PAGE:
From TPM Reader NV
I have to take issue with TPM reader OA's statement that "[c]onceding Ukraine to Russia's sphere of interest would be a disaster for Ukraine--it would surely lead to civil war and would destabilize all of Eastern Europe (the Poles and the Balts aren't going to sit idly by)...." I think this overstates things quite a bit. I don't know what OA is suggesting the Poles and the "Balts" (who are they?) are going to do, if not sit idly by.
I was born in eastern Ukraine and moved to the U.S. when I was 11 years old. I still have family in Ukraine and I visit them every year or two.
I think reader OA overstates whatever animosity may exist between people residing in western and eastern Ukraine. What can be considered the core of eastern Ukraine contains 30% of the country's population, and as the polls you cite suggest, opposition to NATO membership extends far beyond that core population. And I think dismissing that opposition as one based on semantics (i.e, if only they changed the name of NATO) is too simplistic and actually borders on the ridiculous. If "every Soviet citizen was told NATO was the enemy," as OA would have it, perhaps the U.S. and various European countries should have changed their names too. Or was this indoctrination limited to the word NATO and excluded all references to America, capitalism, etc.? There is a lot more going on here than the purported continued inability of Ukrainians to overcome Soviet indoctrination, to which, incidentally, people ceased being exposed to since at least Glasnost in the late 1980s.
As for the assertion that conceding Ukraine to Russia (as if the only option for Ukraine is falling totally within Russia's influence or joining NATO) will be disastrous and "surely lead to civil war," that seems extremely remote to me. Recent civil wars in Eastern Europe, as most civil wars, have pitted various ethnic and religious groups against each other. Ukraine is quite monolithic in both its religious and ethnic composition. The talk of two Ukraines is quite overblown and is very much a simplification, as anyone living in Ukraine will tell you. These are not distinct cultures in the same way as Albanians and Serbs are, for instance. There are differences, to be sure. For example, the East is industrialized, more developed, and relatively more prosperous. It accounts for a huge proportion of Ukraine's GDP. The West, on the whole, is rural, less developed, and more poor.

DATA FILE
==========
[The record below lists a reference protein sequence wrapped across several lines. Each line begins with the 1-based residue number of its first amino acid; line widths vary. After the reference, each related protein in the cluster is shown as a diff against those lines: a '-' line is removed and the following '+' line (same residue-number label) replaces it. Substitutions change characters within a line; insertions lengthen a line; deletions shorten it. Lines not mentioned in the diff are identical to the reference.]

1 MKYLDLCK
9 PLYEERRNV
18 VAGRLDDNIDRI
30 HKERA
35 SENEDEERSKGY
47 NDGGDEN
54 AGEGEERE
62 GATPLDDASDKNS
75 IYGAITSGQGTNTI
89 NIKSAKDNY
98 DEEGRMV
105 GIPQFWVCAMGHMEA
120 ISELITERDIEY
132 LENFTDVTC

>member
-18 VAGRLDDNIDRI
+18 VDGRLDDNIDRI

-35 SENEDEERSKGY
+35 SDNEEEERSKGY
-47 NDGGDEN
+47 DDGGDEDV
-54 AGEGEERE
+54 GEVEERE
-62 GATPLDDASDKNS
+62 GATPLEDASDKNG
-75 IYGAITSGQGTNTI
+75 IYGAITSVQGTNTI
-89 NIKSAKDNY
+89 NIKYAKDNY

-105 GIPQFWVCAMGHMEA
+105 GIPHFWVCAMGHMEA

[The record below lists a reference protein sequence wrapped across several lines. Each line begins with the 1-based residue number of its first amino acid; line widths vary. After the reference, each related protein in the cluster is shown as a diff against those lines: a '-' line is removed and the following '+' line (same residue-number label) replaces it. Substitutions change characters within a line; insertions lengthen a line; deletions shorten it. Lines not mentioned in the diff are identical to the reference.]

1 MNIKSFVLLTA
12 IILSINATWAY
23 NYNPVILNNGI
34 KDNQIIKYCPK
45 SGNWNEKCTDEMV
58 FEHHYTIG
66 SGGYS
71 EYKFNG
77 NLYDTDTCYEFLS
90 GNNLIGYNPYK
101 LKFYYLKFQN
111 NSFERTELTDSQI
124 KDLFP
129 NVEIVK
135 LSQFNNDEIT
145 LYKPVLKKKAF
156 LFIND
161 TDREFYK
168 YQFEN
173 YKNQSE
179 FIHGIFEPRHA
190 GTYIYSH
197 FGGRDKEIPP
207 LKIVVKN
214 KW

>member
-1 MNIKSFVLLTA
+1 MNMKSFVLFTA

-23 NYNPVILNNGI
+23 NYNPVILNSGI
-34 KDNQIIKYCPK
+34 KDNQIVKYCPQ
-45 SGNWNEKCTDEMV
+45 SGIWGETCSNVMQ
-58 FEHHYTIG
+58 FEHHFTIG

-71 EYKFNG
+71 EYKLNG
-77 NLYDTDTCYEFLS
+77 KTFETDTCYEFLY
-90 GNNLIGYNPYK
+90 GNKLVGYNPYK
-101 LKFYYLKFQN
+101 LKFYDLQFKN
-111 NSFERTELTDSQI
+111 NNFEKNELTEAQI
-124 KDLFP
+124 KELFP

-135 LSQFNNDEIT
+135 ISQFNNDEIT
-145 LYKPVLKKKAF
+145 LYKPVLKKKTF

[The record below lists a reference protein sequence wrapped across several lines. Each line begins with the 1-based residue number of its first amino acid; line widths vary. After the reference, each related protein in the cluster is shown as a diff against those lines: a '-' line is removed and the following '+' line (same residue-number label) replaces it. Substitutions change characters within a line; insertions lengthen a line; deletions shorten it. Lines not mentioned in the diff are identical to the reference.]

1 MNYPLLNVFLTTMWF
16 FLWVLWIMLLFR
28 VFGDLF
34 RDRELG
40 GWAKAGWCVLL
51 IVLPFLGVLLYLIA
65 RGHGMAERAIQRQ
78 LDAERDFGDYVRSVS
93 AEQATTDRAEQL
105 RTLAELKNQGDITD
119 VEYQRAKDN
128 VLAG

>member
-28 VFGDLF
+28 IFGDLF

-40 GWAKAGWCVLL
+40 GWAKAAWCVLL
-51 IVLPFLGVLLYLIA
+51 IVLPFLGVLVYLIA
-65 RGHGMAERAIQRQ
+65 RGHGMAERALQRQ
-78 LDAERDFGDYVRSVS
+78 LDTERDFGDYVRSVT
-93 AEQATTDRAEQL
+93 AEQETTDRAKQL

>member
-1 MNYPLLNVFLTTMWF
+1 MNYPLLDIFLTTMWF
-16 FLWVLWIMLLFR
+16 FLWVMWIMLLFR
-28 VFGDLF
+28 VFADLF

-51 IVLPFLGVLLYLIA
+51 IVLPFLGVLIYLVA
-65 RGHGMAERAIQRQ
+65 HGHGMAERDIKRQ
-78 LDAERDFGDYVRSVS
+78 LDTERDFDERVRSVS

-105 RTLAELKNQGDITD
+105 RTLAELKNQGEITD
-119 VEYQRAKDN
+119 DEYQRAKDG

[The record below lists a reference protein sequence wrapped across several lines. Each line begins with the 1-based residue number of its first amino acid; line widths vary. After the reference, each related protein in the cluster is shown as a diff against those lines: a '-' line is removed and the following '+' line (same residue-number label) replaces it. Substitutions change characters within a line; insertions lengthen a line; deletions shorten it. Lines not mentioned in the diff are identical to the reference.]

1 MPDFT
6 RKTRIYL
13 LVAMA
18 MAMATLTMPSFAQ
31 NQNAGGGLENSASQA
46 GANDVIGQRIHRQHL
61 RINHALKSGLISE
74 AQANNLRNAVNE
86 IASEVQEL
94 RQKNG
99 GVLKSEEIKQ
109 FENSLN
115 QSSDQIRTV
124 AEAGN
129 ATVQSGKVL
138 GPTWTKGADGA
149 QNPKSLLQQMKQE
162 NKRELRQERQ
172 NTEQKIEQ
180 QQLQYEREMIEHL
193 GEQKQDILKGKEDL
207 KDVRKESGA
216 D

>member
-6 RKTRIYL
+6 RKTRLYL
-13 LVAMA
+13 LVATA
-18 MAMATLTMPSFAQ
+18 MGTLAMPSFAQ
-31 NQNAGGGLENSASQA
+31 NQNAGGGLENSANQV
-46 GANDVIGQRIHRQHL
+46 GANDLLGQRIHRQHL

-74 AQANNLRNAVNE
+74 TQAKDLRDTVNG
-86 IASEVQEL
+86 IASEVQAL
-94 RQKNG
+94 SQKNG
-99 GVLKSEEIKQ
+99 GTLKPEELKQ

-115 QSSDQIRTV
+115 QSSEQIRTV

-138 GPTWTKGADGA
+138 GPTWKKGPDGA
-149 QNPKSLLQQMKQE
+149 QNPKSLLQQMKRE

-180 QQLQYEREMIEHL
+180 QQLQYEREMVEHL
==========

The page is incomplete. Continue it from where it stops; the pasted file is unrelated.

Further, I don't think that the defeat of Ukraine's prime minister in his 2004 presidential race can be attributed to the failure of "multi-vector" foreign policy. It's not clear that this was a policy failure in the first place, and it has worked out quite well for other former republics that have much less in common with Russia, both historically and culturally, such as Kazakhstan.
One must also understand that the relationship between Ukraine and Russia cannot at all be analogized to the relationship between Georgia and Russia. They are unique. The historic and cultural ties between Russia and Ukraine are extensive. Kiev, after all, was the cradle of Slavic civilization.
Finally, OA gets a fact wrong (not dispositive of his argument, but still an important point). The previous Ukrainian president was not "dumped" during the Orange Revolution. He did not run for reelection. To the extent anyone was dumped, it was the sitting prime minister who was the candidate for president supported by many in the east and ostensibly by Russia.
Having said all this, I agree with OA's conclusions. He's right in saying that "the only hope (for all) in the long run is to repair U.S.-Russian relations." And he's also right when he says that "the problem for Ukraine and Ukrainians is how to prevent the interference of the West AND the Russians in domestic politics."